You might have heard the saying:
“In the land of the blind, the one-eyed man is king…”
However, as a visually impaired wheelchair user, my advice is NOT to believe everything you see or hear (if you can!). The fact, in a hypothetical land of the blind*, it’s more likely for the sighted to have a hard time in society.
Just imagine a world were everyone is blind. Who needs lights? I can only imagine how seeing would be right below on the list of the policy agenda. Technology would be tailored for the blind norm. What would be close to heaven for a blind person living today would represent hell for anyone with sight. Indeed, if nobody could see, it’s probably that blind doctors would have to diagnose sight as an impairment. Any technology that is developed to help the “sighted” would be the new “special equipment” that the mainstream of our world preferring that term to the correct one: assistive or adaptive technology.
Of course, if I had the time, I would dare write a book on my fictional blind world. I might even depict a world where sighted people are oppressed because a blind society thinks they’re defective or even crazy - for they see “visions” of physical objects and are scared by faces they cannot understand. I would be able to relate to that horror of first seeing the world after 3 years of severe blindness. The reality was so strange, faces so horrible. As my eyes were adjusting during that period, I was shocked at how the face didn’t make sense. The eyes, the nose and the other features appeared disconnected and terrifying to the extent that I had to close my eyes to rest my short-circuited neurones in my brain.
I admit that if I had no visual impairment or never lived some years in my 20s as a blind person, I would have believed that such a blind world would be an oppressive world where, as a sighted person, I would be rejected and even judged as a medical oddity and as an unstable or even holy visionary. I’m not sure whether they would attempt a cure if I was fully sighted. But perhaps they would discover that by blinding me they could “cure” my sightedness. My “seeing disorder”. Yet, while one may feel that such a world would be an ugly and oppressive one, the sad fact is that our real world has done much the same thing to disabled people as this imaginary blind society would do to its few sighted people.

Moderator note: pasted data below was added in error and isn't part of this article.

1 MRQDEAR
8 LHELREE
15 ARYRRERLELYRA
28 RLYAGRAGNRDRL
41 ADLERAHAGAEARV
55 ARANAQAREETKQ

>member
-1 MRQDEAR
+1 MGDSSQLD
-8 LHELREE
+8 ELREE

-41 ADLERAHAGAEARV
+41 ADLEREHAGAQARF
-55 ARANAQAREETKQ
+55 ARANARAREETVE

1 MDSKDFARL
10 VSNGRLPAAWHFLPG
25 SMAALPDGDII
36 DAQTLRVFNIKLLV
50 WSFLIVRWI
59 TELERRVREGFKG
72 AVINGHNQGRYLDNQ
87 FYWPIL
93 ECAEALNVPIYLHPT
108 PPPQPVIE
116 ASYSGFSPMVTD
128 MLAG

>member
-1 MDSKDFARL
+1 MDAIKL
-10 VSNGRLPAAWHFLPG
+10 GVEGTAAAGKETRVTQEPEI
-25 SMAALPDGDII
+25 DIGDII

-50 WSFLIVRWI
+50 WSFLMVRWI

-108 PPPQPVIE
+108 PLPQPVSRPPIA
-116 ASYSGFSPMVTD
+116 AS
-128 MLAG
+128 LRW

As we are born and doctors notice we have an impairment, our lives rarely remain totally unchanged. Unfortunately, while our impairments prevent us from doing some things or make it difficult for us to be as effective, it is society that many times excludes us.
The world created by society seldom is the same world our ancestors lived in. The very fact that we have separated ourselves from nature and the process of life would be enough to understand that while we have progressed in many things, we have also regressed in many others. We live in buildings, we have built high, we sit down for long hours and we engage in behaviours that are not to be found in nature.
Yes,we have developed language, technology and ideas to help us better relate to each other. Yet. we lost touch with nature and forgot where we all came from.
Sadly,, we have created new problems. Amongst these, the problem of disability. In our world, people with impairments are not born disabled but tend to become disabled. Diagnosed and studied or misconceived as alien to the rest of humanity, we become case studies or conflicting images of the evil or the holy. Well intentioned people around us persist in trying to make our impairments lessen and to “normalise” us - even when it’s impossible in our time. We are driven to believe there is something wrong or bad in us. We feel inferior and while we want to share our humanity with the world, we are judged as being the odd ones out.
Our impairment, which remains an important part of who we are, often hijacks all that we are about to the world. It’s this the tragedy I see xain our world.
While we would condemn the fictional blind world, we fail to recognise that we are doing much of the same by denying the difference of people who have physical, sensory and intellectual impairments and those with mental health conditions.
The only hope for all of us to live in a better world is to recognise and celebrate our human diversity and be willing to move away from the constrains posed by our beliefs, prejudice and identities.
In life, we are all the same fragile, dependent and mortal human beings.
This is why we should work together to make inclusion a reality for all human beings where everyone is given the equal chance and opportunity to live to the full potential. Even if, as disabled people, we may tend to focus exclusively on disability rights and equality, I sincerely believe that an inclusive world and an inclusive society is about including of all us and must be a celebration of our human diversity as we all ultimately have to face similar challenges in life.
* If I had to choose to call this land, I would consider to call it "Bland". On second thoughts,I don't really think that it would be such a good idea...